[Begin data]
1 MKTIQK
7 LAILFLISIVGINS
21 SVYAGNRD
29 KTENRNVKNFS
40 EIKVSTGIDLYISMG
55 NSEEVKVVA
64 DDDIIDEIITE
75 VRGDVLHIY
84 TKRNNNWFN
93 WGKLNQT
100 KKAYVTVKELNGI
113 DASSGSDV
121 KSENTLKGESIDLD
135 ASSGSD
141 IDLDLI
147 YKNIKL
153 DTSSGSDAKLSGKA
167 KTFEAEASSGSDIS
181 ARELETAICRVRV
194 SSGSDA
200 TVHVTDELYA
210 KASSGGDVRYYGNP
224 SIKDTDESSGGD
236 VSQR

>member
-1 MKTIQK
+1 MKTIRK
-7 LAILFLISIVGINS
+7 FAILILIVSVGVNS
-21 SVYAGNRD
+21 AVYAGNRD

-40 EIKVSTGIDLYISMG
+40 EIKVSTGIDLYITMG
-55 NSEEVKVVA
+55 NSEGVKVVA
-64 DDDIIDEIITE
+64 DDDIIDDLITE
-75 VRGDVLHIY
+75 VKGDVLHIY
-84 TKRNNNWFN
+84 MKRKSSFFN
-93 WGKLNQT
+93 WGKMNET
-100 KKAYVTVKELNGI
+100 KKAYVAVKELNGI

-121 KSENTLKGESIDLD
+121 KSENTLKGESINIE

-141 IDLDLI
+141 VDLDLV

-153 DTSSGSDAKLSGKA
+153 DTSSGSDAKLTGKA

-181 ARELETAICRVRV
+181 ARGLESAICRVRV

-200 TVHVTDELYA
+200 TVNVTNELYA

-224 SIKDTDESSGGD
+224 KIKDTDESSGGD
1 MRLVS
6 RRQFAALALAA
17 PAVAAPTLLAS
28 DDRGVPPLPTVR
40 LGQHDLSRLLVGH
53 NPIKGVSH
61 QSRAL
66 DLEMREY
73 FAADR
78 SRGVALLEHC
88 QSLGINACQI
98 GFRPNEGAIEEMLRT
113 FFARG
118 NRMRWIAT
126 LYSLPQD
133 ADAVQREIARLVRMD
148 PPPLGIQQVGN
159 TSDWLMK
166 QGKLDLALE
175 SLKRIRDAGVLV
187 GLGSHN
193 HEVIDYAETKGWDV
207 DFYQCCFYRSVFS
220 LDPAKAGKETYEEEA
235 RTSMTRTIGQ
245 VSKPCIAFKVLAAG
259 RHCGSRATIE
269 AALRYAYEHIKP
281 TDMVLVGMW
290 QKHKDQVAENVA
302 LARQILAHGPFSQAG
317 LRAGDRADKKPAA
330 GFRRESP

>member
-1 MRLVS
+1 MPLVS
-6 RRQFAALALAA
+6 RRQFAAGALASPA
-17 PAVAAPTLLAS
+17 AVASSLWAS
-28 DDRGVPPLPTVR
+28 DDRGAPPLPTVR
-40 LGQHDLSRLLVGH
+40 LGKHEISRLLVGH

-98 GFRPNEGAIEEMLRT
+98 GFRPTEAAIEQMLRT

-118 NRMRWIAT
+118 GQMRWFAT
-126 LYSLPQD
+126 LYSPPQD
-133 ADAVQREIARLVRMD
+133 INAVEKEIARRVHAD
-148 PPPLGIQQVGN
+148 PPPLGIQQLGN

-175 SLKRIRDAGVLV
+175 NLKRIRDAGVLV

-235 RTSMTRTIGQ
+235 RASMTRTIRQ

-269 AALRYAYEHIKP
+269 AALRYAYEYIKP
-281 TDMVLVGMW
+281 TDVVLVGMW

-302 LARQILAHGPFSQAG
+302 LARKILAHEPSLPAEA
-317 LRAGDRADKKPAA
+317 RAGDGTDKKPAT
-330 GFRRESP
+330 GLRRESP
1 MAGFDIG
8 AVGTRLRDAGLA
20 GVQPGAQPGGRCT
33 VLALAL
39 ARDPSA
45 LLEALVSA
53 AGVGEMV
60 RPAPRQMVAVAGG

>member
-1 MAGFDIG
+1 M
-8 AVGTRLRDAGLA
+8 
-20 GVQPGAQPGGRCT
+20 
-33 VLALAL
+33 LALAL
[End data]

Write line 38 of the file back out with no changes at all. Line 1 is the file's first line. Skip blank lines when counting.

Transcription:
-75 VRGDVLHIY